For some reason I have received an abundance of subscriber emails this week asking me about my thoughts on the direction of the price of gold. I suppose it might be due to the unexpected breakdown in the commodity's price in the face of rising geopolitical tension around the globe.
Back in the fall of 2011, gold (as an asset class) was embraced as an investment just as energetically as price momentum investors have clutched on to social media stocks today, with gusto from hedge funds (John Paulson et al.), other institutional investors and, of course, the retail lemmings.
Here is the five-year chart of the SPDR Gold Shares (GLD), indicating that GLD peaked at over $180 a share in September 2011 and closed yesterday at a bit over $122 a share. This coincides with the price of gold peaking at over $1,800 an ounce and compares to the price this morning at about $1,270 an ounce.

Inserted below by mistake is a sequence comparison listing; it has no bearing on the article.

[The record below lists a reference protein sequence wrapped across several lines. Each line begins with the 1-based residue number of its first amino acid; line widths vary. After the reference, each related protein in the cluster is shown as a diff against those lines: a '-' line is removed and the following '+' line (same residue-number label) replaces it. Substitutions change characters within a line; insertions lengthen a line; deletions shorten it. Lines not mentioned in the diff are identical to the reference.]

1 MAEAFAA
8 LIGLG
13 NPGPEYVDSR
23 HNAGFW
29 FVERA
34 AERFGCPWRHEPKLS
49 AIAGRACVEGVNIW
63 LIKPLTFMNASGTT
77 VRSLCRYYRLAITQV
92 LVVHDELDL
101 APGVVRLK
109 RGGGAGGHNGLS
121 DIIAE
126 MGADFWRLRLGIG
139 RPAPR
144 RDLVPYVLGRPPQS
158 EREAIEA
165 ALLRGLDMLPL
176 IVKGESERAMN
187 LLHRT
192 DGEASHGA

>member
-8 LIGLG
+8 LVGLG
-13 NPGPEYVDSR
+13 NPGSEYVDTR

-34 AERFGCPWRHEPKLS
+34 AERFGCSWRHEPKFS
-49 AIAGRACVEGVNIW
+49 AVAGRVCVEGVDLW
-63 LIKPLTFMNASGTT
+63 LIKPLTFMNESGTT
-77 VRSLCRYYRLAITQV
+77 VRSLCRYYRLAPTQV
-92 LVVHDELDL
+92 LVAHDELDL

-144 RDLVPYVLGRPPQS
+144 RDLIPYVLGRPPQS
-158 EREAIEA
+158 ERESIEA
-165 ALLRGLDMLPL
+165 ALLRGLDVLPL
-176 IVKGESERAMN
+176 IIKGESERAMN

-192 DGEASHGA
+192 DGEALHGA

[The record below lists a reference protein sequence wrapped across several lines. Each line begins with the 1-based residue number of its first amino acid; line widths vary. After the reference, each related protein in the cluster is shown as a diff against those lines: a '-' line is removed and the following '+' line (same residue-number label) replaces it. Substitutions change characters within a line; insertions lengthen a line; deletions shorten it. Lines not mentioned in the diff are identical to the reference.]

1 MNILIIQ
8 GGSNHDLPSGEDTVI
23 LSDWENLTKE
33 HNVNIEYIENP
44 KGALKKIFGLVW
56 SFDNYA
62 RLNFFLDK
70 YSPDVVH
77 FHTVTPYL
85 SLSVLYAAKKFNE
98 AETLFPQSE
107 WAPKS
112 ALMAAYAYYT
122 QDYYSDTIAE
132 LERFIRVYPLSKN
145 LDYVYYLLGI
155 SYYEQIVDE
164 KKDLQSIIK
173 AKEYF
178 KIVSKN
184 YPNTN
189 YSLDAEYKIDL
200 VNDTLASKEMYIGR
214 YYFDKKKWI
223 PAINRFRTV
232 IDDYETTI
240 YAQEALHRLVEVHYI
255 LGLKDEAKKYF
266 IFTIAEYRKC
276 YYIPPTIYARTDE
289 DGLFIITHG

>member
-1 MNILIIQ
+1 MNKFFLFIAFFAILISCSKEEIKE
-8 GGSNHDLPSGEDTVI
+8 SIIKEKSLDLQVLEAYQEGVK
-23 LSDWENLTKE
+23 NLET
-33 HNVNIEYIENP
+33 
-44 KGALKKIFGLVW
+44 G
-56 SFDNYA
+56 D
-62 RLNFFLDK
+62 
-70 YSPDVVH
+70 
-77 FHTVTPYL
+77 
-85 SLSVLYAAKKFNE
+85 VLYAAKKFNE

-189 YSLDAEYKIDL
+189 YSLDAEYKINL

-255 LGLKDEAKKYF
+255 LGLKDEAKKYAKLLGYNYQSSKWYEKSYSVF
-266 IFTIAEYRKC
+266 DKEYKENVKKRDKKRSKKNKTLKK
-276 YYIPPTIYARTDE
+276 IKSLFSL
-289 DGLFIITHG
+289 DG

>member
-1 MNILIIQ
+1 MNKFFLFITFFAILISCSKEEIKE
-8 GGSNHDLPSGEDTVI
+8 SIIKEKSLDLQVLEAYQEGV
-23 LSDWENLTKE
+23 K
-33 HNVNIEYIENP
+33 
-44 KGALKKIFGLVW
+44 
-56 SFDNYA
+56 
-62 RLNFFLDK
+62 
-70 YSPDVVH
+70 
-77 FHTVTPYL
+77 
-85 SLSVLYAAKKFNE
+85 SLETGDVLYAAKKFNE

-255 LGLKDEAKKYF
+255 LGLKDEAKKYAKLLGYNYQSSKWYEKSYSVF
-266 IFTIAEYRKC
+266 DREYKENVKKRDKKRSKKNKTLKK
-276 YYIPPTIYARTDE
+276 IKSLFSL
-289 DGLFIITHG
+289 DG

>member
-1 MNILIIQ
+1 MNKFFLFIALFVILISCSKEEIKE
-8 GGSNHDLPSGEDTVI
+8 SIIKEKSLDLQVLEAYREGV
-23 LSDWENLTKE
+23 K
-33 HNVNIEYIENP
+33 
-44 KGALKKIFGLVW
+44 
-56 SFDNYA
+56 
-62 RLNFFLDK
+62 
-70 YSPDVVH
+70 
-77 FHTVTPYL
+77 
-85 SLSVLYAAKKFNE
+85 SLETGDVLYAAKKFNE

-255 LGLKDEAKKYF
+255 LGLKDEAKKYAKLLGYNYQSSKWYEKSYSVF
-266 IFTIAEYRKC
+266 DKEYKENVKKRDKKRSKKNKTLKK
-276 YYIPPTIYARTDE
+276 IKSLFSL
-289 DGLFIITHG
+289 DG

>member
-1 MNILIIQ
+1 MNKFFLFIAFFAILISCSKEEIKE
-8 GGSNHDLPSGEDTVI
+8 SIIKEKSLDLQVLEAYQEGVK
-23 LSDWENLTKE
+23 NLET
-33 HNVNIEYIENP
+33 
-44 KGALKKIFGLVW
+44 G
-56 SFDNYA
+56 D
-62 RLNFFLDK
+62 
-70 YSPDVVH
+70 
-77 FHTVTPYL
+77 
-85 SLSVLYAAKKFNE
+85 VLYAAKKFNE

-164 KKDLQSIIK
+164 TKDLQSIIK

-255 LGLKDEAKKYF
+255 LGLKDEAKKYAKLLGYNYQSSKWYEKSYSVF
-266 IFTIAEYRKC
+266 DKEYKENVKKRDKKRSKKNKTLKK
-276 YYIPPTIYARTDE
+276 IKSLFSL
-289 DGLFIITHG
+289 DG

"[G]old [is] currently a huge favorite of investors who fear almost all other assets, especially paper money of whose value, as noted, they are right to be fearful. Gold, however, has two significant shortcomings, being neither of much use nor procreative."
-- Warren Buffett, 2012 Berkshire Hathaway letter
In theory, gold is thought to prosper and be a valuable asset in a world of too much cowbell (monetary stimulation and solutions), where fear is rampant and the integrity of most currencies is waning in the face of the failure of governments to address fiscal imbalances.